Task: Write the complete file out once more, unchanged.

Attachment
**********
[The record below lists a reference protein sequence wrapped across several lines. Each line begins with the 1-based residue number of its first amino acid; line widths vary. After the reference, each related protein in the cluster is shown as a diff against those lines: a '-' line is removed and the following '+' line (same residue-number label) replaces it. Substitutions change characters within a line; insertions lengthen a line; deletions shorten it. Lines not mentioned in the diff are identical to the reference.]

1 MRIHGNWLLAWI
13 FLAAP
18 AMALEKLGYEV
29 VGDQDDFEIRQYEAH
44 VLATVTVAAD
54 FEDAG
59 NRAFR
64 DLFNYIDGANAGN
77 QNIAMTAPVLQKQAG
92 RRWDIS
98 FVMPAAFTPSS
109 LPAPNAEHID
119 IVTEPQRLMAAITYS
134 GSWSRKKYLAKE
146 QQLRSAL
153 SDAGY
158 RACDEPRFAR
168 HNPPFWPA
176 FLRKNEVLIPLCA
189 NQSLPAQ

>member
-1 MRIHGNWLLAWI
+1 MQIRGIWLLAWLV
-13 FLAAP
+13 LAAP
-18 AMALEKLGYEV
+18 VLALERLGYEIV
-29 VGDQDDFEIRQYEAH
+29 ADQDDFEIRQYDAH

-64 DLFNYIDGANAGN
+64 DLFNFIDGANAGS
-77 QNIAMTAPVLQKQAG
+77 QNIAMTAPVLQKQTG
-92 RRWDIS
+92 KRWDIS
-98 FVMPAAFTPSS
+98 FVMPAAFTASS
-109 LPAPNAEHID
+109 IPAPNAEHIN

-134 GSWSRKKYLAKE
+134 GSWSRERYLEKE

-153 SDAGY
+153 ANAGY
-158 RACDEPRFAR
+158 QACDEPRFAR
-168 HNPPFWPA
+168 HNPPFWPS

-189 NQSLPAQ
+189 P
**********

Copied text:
[The record below lists a reference protein sequence wrapped across several lines. Each line begins with the 1-based residue number of its first amino acid; line widths vary. After the reference, each related protein in the cluster is shown as a diff against those lines: a '-' line is removed and the following '+' line (same residue-number label) replaces it. Substitutions change characters within a line; insertions lengthen a line; deletions shorten it. Lines not mentioned in the diff are identical to the reference.]

1 MRIHGNWLLAWI
13 FLAAP
18 AMALEKLGYEV
29 VGDQDDFEIRQYEAH
44 VLATVTVAAD
54 FEDAG
59 NRAFR
64 DLFNYIDGANAGN
77 QNIAMTAPVLQKQAG
92 RRWDIS
98 FVMPAAFTPSS
109 LPAPNAEHID
119 IVTEPQRLMAAITYS
134 GSWSRKKYLAKE
146 QQLRSAL
153 SDAGY
158 RACDEPRFAR
168 HNPPFWPA
176 FLRKNEVLIPLCA
189 NQSLPAQ

>member
-1 MRIHGNWLLAWI
+1 MQIRGIWLLAWLV
-13 FLAAP
+13 LAAP
-18 AMALEKLGYEV
+18 VLALERLGYEIV
-29 VGDQDDFEIRQYEAH
+29 ADQDDFEIRQYDAH

-64 DLFNYIDGANAGN
+64 DLFNFIDGANAGS
-77 QNIAMTAPVLQKQAG
+77 QNIAMTAPVLQKQTG
-92 RRWDIS
+92 KRWDIS
-98 FVMPAAFTPSS
+98 FVMPAAFTASS
-109 LPAPNAEHID
+109 IPAPNAEHIN

-134 GSWSRKKYLAKE
+134 GSWSRERYLEKE

-153 SDAGY
+153 ANAGY
-158 RACDEPRFAR
+158 QACDEPRFAR
-168 HNPPFWPA
+168 HNPPFWPS

-189 NQSLPAQ
+189 P